8K vs 4K vs 1080p on the Samsung Galaxy S20 Ultra: Video file size comparison
How much more space does 8K video footage take in comparison with 4K and 1080p?
We took a couple of samples to check that and report back. For your peace of mind, we took three separate 30-second video samples with the Galaxy S20 Ultra, starting with 8K, then downgrading to 4K, then finally to Full HD. The phone was comfortably nested on top of a tripod and didn't move it in any way whatsoever so as to eliminate any variables that could affect the file size. Thus, save for resolution, assume that all three samples are at least 95% identical.
One thing to hold in mind is that the Galaxy S20 Ultra shoots 8K video in the HEVC (also known as H.265) video format. While it offers greater compression and saves space, you may run into issues if you want to subsequently use the footage in certain apps. While more and more platforms and services support H.265, unfortunately it's not a universally supported video format just yet. Being the successor of H.264, H.265 will certainly achieve the same level of widespread support in the future, but as of now, you may still run into issues.
Galaxy S20 video file size comparison
30s sample video
- Full HD 1080p@30fps (H.264) - 52.2MB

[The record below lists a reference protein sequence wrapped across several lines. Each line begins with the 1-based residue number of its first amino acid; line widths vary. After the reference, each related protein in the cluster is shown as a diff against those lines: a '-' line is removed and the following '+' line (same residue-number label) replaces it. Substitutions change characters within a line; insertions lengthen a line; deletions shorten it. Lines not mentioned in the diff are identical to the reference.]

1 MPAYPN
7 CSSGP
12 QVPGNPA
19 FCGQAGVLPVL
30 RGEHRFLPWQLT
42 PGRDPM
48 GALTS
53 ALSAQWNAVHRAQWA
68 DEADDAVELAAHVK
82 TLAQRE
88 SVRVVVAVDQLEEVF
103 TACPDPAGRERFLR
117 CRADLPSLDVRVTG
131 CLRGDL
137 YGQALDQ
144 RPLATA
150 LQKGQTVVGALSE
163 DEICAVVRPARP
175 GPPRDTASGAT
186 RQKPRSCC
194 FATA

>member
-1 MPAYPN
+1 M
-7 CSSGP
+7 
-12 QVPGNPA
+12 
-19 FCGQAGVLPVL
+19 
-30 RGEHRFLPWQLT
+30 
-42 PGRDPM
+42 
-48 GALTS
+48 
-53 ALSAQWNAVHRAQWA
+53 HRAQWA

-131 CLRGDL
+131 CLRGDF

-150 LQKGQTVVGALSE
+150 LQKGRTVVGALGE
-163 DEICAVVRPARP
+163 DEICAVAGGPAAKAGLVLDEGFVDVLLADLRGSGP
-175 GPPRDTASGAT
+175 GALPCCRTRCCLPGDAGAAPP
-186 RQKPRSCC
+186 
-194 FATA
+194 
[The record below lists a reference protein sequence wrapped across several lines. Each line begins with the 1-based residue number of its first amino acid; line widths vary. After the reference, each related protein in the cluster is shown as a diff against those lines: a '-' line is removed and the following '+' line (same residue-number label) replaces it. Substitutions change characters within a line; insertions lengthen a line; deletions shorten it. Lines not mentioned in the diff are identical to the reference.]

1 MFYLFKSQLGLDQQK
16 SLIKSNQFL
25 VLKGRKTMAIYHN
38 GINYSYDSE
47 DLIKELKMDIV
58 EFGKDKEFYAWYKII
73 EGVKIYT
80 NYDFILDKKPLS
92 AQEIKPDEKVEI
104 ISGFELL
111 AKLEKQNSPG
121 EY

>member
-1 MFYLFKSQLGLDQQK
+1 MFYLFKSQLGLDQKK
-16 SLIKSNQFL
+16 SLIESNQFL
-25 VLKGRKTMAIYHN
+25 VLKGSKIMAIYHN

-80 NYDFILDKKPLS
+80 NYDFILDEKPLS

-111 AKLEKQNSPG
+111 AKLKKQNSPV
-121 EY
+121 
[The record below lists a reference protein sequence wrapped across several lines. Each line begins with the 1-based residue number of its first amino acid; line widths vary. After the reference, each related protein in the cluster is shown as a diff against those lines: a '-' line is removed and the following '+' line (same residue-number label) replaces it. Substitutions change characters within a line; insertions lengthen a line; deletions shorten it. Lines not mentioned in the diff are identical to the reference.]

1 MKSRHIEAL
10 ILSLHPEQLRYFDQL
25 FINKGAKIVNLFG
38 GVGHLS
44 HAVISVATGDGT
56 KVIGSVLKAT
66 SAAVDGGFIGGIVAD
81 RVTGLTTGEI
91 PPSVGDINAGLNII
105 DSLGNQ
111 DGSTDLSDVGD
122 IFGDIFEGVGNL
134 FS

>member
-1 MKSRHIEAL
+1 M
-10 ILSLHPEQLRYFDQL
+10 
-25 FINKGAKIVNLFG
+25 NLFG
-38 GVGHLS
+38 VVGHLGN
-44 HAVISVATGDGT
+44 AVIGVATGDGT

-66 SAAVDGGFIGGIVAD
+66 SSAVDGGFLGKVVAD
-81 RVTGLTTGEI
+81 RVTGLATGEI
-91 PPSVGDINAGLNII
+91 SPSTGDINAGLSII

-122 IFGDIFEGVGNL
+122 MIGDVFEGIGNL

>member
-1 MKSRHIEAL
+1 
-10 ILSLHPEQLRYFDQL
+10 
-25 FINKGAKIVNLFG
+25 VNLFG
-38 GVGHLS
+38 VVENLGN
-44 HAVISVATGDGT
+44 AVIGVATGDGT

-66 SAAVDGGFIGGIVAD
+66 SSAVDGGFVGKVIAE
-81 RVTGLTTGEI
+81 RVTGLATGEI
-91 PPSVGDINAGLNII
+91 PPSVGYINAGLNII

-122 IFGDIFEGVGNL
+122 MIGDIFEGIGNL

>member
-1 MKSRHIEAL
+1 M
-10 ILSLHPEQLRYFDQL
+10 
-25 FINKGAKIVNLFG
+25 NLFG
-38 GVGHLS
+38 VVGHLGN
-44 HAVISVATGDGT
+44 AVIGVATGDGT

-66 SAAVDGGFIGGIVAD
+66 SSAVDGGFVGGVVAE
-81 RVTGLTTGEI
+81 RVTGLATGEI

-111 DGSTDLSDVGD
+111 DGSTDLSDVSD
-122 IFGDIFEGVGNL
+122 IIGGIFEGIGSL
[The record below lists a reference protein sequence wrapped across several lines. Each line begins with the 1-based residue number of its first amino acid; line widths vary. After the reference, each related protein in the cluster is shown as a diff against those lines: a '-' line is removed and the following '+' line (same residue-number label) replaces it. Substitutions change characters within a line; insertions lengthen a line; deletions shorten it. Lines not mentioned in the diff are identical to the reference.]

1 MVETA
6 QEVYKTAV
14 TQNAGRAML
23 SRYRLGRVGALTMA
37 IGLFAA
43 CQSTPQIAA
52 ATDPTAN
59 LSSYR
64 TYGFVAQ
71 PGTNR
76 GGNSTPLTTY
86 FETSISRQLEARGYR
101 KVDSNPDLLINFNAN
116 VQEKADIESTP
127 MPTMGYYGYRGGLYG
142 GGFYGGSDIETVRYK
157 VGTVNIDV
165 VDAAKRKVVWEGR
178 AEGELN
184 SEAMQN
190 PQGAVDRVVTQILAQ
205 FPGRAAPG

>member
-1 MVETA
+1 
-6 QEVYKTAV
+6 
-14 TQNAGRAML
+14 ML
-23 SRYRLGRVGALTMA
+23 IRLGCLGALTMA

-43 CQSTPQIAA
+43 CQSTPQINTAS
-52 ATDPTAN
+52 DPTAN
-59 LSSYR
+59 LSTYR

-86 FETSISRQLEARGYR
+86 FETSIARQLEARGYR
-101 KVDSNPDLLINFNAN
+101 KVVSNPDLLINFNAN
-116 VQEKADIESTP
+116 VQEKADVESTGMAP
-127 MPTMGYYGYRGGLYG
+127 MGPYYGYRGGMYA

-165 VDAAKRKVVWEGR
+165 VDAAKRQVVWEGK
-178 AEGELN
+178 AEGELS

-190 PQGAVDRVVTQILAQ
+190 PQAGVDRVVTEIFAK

- 4K UHD@30fps (H.264) - 138.68MB
- 8K UHD@24fps (H.265)- 302.87MB
Moreover, increasing both the framerate and video duration yielded the following results:
1m30s sample video
- Full HD 1080p@60fps (H.264) - 232.06MB
- 4K UHD@60fps (H.264) - 752.25MB
- 8K UHD@24fps (H.265) - 885.92MB
While your mileage will certainly vary, file size of footage recorded at the specific resolution should gravitate in the same ballpark as the data above.
One thing to bring back home is that 8K video recording on the Galaxy S20 Ultra takes up lots of space, but it's not necessarily better than 4K UHD in terms of usability. At the moment at least, 4K footage shot at 60fps with the same device is inherently more usable and flexible - you can share it just about anywhere and have more flexibility regarding the subsequent editing of said video. Still, the very fact that we have 8K video-recording on commercially available phones is humbling and can only raise our hopes for the future of mobile imaging technology.